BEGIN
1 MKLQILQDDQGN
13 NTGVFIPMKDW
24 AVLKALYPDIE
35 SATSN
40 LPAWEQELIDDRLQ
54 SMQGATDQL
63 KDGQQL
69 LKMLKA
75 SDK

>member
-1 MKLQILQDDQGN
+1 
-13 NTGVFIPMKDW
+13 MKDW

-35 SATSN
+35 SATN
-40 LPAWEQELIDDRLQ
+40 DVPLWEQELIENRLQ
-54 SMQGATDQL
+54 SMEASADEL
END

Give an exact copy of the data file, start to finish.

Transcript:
1 MKLQILQDDQGN
13 NTGVFIPMKDW
24 AVLKALYPDIE
35 SATSN
40 LPAWEQELIDDRLQ
54 SMQGATDQL
63 KDGQQL
69 LKMLKA
75 SDK

>member
-1 MKLQILQDDQGN
+1 
-13 NTGVFIPMKDW
+13 MKDW

-35 SATSN
+35 SATN
-40 LPAWEQELIDDRLQ
+40 DVPLWEQELIENRLQ
-54 SMQGATDQL
+54 SMEASADEL